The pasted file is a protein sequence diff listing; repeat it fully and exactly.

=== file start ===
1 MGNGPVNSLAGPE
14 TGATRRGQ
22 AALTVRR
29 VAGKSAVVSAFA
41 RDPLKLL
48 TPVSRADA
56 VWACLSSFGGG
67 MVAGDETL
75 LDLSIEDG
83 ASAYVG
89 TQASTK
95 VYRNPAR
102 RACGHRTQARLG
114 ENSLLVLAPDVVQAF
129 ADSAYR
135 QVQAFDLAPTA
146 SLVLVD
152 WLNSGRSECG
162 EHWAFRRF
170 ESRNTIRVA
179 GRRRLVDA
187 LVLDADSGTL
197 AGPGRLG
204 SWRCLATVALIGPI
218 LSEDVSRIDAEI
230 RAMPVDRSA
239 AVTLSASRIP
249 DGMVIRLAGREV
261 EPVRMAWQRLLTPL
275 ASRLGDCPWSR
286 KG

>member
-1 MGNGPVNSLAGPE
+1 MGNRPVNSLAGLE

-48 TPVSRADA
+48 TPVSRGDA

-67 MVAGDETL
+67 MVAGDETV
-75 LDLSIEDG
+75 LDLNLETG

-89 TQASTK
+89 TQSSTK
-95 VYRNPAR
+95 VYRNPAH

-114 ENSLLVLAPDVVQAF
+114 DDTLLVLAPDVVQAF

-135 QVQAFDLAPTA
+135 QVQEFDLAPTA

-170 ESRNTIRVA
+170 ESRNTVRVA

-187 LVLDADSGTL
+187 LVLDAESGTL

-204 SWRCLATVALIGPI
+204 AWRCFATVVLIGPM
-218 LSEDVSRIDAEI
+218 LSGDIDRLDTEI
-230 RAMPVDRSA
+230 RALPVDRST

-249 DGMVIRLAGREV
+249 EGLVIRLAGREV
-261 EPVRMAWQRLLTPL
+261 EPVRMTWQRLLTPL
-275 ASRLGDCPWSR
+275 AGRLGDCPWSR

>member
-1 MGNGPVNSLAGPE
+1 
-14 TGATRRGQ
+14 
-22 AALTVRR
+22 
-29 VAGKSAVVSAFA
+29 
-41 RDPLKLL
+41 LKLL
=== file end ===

1 MGNGPVNSLAGPE
14 TGATRRGQ
22 AALTVRR
29 VAGKSAVVSAFA
41 RDPLKLL
48 TPVSRADA
56 VWACLSSFGGG
67 MVAGDETL
75 LDLSIEDG
83 ASAYVG
89 TQASTK
95 VYRNPAR
102 RACGHRTQARLG
114 ENSLLVLAPDVVQAF
129 ADSAYR
135 QVQAFDLAPTA
146 SLVLVD
152 WLNSGRSECG
162 EHWAFRRF
170 ESRNTIRVA
179 GRRRLVDA
187 LVLDADSGTL
197 AGPGRLG
204 SWRCLATVALIGPI
218 LSEDVSRIDAEI
230 RAMPVDRSA
239 AVTLSASRIP
249 DGMVIRLAGREV
261 EPVRMAWQRLLTPL
275 ASRLGDCPWSR
286 KG

>member
-1 MGNGPVNSLAGPE
+1 MGNRPVNSLAGLE

-48 TPVSRADA
+48 TPVSRGDA

-67 MVAGDETL
+67 MVAGDETV
-75 LDLSIEDG
+75 LDLNLETG

-89 TQASTK
+89 TQSSTK
-95 VYRNPAR
+95 VYRNPAH

-114 ENSLLVLAPDVVQAF
+114 DDTLLVLAPDVVQAF

-135 QVQAFDLAPTA
+135 QVQEFDLAPTA

-170 ESRNTIRVA
+170 ESRNTVRVA

-187 LVLDADSGTL
+187 LVLDAESGTL

-204 SWRCLATVALIGPI
+204 AWRCFATVVLIGPM
-218 LSEDVSRIDAEI
+218 LSGDIDRLDTEI
-230 RAMPVDRSA
+230 RALPVDRST

-249 DGMVIRLAGREV
+249 EGLVIRLAGREV
-261 EPVRMAWQRLLTPL
+261 EPVRMTWQRLLTPL
-275 ASRLGDCPWSR
+275 AGRLGDCPWSR

>member
-1 MGNGPVNSLAGPE
+1 
-14 TGATRRGQ
+14 
-22 AALTVRR
+22 
-29 VAGKSAVVSAFA
+29 
-41 RDPLKLL
+41 LKLL